Let There Be Rum!

During the holidays, I have a tendency to get caught up in a whirlwind of shopping, mailing and baking. No matter how I try to plan ahead and arrange my schedule to include Christmas parties and other seasonal events, I usually end up in a quandary. Time, like the wind, has a way of sweeping past me, oftentimes carrying me along for a ride to who knows where. Before I know it, I’m sitting in the middle of my floor, wrapping presents, trying to keep from saying “Parlay”.

Oh, I had grand plans this year, I swear. Me, and my crew, were going to set sail in smooth waters, shop, enjoy, and have our gifts wrapped way before Santa arrived. December is always a busy month and this year even more so as Book Two in my Nelson’s Tea Series was due by the end of December. But an amazing thing happened! I learned that my contemporary Lost Treasure, Captive Princess had been moved up to a publishing date of March 4, 2013. The Rogue’s Prize, which had originally been slated for March, was moved back to May 2013. Faced with new deadlines, I did a double-take as my edits for LTCP arrived, due January 7th. During this switcheroo, Christmas jumped my bones. (Pardon the pun) And I nearly panicked when I discovered, to my horror, my present tally was off.

Arrr!!! More shopping needed! (Pirate hand flail!)

My kind of Christmas & New Year’s lunacy is world-renowned, me hearties. My perfectionist personality won’t allow me to relax. Unlike Jack, who can get himself out of any scrape and make it look like he planned it, I actually have to work at it. Double Arrrr!!!

Speaking of Jack Sparrow… Here’s a man who knows how to cast off his cares, concerns and travails without blinking an eye. How? The answer to any pirate’s problems, my friends, is… rum. While I have (Ahem…) a few varieties in my cabin, it’s fairly obvious rum and brandy boost a pirate’s morale or anyone else’s for that matter. Could this be why the rum is always gone?

But I digress…

Edward Vernon, by Thomas Gainsborough (died 17...

Edward Vernon, by Thomas Gainsborough (died 1788). See source website for additional information. This set of images was gathered by User:Dcoetzee from the National Portrait Gallery, London website using a special tool. All images in this batch have been confirmed as author died before 1939 according to the official death date listed by the NPG. (Photo credit: Wikipedia)

For pirates, as a whole, rum was a reward, and a means of camouflaging dirty water = grog. According to Piratepedia by Alicia Niehaus & Alan Hecker, grog was a very popular rum and water drink named for Admiral Edward Vernon, who got the nickname “Old Grog” from a grogham coat he wore.” 

Rum, me hearties, was cherished by one and all. It was especially sought after during shore leave, bracing when cold seeped into the bones, and its navigating abilities have proven to help Jack escape danger time and time again.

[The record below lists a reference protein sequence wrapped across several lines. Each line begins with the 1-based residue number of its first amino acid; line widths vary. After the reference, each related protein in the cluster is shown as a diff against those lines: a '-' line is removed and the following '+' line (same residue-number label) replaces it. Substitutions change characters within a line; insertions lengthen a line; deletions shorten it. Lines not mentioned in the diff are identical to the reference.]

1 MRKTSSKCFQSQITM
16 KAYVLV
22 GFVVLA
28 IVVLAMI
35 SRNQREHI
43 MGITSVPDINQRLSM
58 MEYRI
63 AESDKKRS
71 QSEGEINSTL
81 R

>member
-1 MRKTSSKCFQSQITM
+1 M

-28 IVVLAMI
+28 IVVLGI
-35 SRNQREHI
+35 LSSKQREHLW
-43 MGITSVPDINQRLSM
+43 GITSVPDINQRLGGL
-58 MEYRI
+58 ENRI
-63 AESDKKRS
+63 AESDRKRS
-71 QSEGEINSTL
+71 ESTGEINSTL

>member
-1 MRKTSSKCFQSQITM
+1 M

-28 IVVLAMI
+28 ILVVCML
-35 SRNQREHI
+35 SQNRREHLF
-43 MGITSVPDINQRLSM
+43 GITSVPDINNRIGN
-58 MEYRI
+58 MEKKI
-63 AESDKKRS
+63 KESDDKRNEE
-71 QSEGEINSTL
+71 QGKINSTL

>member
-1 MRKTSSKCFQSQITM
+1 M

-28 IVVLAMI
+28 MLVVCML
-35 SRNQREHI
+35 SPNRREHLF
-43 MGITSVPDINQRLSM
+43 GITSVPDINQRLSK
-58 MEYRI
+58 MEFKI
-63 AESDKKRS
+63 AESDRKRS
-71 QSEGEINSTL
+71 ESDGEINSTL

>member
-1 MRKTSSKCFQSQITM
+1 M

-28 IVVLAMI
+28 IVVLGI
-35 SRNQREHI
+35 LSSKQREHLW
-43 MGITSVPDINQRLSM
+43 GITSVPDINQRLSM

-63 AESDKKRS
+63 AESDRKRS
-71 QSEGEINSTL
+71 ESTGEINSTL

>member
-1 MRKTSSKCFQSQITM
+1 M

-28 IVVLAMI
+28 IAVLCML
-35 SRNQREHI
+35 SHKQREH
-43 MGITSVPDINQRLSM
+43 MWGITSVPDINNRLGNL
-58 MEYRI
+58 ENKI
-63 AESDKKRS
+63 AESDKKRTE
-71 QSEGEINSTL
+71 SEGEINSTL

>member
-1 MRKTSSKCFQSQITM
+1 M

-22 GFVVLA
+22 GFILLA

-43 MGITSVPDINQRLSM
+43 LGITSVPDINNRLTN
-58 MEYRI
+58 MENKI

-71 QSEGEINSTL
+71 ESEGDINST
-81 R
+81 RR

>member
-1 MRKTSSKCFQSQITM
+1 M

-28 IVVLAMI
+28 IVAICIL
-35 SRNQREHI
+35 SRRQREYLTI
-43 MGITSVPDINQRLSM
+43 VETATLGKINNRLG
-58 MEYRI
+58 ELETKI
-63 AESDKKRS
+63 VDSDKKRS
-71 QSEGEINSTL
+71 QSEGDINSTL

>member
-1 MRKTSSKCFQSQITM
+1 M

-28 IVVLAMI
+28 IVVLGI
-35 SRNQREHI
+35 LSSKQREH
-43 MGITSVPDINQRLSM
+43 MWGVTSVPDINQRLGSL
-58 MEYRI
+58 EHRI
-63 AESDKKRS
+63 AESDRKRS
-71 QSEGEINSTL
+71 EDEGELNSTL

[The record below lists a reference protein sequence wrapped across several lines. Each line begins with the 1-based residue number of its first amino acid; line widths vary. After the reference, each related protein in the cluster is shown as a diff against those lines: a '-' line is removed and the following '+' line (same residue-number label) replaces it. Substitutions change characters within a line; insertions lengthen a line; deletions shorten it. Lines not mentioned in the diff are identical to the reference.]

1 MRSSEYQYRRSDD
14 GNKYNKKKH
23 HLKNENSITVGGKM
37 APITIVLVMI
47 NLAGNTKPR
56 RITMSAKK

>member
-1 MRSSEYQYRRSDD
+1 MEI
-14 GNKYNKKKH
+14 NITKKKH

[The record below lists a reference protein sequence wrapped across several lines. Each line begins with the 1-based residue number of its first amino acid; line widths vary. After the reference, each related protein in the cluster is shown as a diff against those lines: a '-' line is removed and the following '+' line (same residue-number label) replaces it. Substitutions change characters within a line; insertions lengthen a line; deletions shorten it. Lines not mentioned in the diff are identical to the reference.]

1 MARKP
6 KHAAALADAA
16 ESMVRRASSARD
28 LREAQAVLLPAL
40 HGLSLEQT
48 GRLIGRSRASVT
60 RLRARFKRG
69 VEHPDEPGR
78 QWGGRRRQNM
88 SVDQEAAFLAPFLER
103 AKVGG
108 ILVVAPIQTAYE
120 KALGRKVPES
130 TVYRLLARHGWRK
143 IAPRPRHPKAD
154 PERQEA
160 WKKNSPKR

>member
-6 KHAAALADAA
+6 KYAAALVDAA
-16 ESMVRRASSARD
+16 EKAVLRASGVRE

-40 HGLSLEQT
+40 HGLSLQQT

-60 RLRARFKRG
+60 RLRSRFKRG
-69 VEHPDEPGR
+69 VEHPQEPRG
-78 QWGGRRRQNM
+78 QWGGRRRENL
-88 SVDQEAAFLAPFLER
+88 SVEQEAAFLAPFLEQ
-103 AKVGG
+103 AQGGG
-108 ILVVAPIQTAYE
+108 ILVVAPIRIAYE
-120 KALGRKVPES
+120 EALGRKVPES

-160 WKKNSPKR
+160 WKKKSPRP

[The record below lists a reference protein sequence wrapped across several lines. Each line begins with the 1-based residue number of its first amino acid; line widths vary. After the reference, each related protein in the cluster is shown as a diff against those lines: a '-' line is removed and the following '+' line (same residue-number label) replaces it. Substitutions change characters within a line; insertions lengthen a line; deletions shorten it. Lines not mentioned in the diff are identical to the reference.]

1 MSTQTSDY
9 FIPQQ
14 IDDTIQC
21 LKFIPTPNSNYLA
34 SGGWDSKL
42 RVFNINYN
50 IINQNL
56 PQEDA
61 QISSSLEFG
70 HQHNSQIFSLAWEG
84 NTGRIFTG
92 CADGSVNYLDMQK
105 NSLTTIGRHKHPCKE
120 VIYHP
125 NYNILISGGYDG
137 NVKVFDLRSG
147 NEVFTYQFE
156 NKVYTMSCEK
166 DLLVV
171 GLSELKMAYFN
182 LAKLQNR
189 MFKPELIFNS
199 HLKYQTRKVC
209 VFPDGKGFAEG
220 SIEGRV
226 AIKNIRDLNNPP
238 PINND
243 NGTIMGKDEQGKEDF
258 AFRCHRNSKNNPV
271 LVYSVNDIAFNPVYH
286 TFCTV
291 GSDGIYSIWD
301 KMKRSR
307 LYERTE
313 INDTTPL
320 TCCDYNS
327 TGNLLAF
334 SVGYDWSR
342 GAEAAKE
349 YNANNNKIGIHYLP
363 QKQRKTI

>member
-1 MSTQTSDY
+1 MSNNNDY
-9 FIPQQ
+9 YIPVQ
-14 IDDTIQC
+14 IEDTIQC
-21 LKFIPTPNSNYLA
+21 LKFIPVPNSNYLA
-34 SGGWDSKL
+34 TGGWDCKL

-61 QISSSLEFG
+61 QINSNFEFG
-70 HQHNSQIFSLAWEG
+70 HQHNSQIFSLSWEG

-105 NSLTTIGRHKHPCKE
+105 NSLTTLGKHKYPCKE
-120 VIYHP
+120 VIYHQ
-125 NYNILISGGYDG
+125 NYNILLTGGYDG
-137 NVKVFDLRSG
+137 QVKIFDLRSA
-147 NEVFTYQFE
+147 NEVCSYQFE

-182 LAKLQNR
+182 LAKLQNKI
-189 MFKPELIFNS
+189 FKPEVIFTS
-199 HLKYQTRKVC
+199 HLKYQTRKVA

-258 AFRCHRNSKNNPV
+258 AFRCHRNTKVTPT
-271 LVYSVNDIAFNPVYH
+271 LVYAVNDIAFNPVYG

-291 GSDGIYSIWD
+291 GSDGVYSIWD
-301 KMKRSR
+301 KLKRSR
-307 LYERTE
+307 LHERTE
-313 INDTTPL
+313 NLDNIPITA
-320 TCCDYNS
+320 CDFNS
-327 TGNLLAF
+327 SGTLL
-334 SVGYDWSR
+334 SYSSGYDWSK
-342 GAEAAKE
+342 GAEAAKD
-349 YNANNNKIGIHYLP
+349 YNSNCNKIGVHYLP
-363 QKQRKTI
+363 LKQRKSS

Rum, according to The Pirate Primer, Mastering the Language of Swashbucklers & Rogues by George Choundas, is an “alcoholic liquor distilled from fermented sugar cane molasses. It’s the preferred drink of pirates, and—like sailing ships and gold—a sine qua non of pirate life.”

Since December has been designated a month to celebrate food here at Teatime Romance, I thought I’d focus on rum recipes. Why not experience the joy of pirates in your own home, eh?

Rum Balls

Rum Balls (Photo credit: Heather F)

The Food Network has some great recipes for Hot Buttered Rum Cocktail, Puerto Rican Coconut Milk Rum Christmas Drink Coquito, Rum Cake (my mother makes a delicious version), Rum Balls and Rum Punch. Give these a try, me hearties! 

Have you ever wished rum could have helped you get out of a dangerous or ridiculous situation, aka Jack style? Do you have a favorite rum recipe?

One lucky commenter will win three autographed books by Katharine Ashe—How to Be a Proper Lady —How a Lady Weds a Rogue—When a Scot Loves a Lady. Good luck!!!

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14 thoughts on “Let There Be Rum!

  1. Pingback: Let There Be Rum! « Rogues, Rebels & Rakes

  2. I hadn’t had rum for years until I moved to the Caribbean. Now I love trying new drinks and even put a whole bottle in my Christmas cake. I also know the difference between industrial rum and agricultural rum.

  3. Happy New Year, lass! I love this post. We’ve got some great rum in Costa Rica and it’s very popular down there. I brought some Ron Centenario (Costa Rican) and Bacardi (Cuban) last April and got my hubby hooked. A “Cuba Libre” (Free Cuba) is rum and coke with a slice of lime.
    Alas, my Mom always used bourbon for all her recipes. To rum! (holding cup high in the air for toast.)

    • Hi Jo! I’m going to have to check on all those varieties. Thanks for the tip!! Rum and coke is very good. I recently tasted rum and a fruit drink that was awesome too.

      Lifting my cup to ye!!! Arrrr!!! Happy New Year to ye all!!!

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